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Natural disasters in Indonesia - statistics & facts

Indonesia has one of the highest rates of natural disasters in the world. The archipelagic nation is made up of 17,000 islands and lies in the Pacific Ring of Fire, an area in the Pacific Ocean where many active volcanoes are found, resulting in frequent earthquakes and volcanic eruptions. Additionally, the natural disaster risk index in Indonesia for tsunamis, floods, landslides, drought, and forest fires is also relatively high compared to other countries. With more than 260 million people living in the natural disaster risk areas in Indonesia, disaster risk reduction and management play a crucial role in strengthening the country’s resilience.

Consequences of Indonesia’s limited natural disaster risk management budget

Since 2016, more than two thousand natural disasters have occurred in Indonesia every year. Heavy floods and landslides usually happen during the rainy season between November and March, while earthquakes and volcanic eruptions occur without seasonal patterns. Indonesia maintains a comprehensive network of end-to-end early warning systems, including the Tsunami Early Warning System (InaTEWS) that can provide information about seismic activity within 5 minutes.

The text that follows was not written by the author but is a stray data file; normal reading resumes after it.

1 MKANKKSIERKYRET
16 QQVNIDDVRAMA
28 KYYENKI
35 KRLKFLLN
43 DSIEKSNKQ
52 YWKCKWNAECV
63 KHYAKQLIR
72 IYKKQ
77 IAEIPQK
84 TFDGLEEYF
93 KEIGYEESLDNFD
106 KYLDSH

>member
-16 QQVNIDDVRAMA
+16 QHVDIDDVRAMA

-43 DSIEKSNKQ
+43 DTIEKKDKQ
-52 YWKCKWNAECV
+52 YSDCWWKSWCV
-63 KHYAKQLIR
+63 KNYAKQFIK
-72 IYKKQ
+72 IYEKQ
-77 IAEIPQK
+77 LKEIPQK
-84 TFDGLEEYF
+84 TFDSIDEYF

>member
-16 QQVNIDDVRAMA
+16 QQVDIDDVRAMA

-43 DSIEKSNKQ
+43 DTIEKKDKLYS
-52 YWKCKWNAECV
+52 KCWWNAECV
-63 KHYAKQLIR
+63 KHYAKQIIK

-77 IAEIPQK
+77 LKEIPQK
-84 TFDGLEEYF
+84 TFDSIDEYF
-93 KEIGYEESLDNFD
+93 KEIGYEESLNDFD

However, due to Indonesia’s limited budget for disaster risk management, the whole system has not been properly maintained. According to Indonesia's meteorological and geophysics agency, BMKG, only 70 out of the 170 existing earthquake sensors could be supported in 2018, the year in which Indonesia was hit by a series of major natural disasters. In the previous decades, investments in Indonesia have focused on improving public and private infrastructure. This left its disaster risk budget to rely heavily on reserve budgets, post-disaster funding, and aid. Realizing these issues, the Indonesian government has increased its budget significantly since then.

Capacity building to strengthen Indonesia’s resilience towards disasters

Despite the prevalence and high frequency of natural hazards, public awareness of disaster risk prevention and management remained low. According to the government data in 2017, less than three percent of Indonesian households knew how to respond to natural disasters or were able to recognize natural disaster warning signs. This is despite the significant increase in the number of households that had natural disaster management training in Indonesia between 2014 to 2017. As of now, most Indonesians get disaster-related information through social media.

The world’s largest archipelago is projected to witness an upswing in the number of climate-related natural disasters in the coming years. For these concerns, the Indonesian government has formulated the National Action Plan for Climate Change Adaptation (2013-2025) to guide cross-sectoral climate change adaption interventions until 2025. At present, increasing the knowledge about natural disasters and climate change at the local level and managing sustainable development across the nation would be critical to Indonesia’s resilience towards both natural disasters and climate change.